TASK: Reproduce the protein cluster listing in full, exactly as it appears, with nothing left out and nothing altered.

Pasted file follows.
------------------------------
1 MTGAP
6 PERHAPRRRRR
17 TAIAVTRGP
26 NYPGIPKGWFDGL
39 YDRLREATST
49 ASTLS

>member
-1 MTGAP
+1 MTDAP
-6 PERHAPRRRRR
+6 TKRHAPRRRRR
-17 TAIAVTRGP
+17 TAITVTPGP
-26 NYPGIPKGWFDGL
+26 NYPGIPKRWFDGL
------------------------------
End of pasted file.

1 MTGAP
6 PERHAPRRRRR
17 TAIAVTRGP
26 NYPGIPKGWFDGL
39 YDRLREATST
49 ASTLS

>member
-1 MTGAP
+1 MTDAP
-6 PERHAPRRRRR
+6 TKRHAPRRRRR
-17 TAIAVTRGP
+17 TAITVTPGP
-26 NYPGIPKGWFDGL
+26 NYPGIPKRWFDGL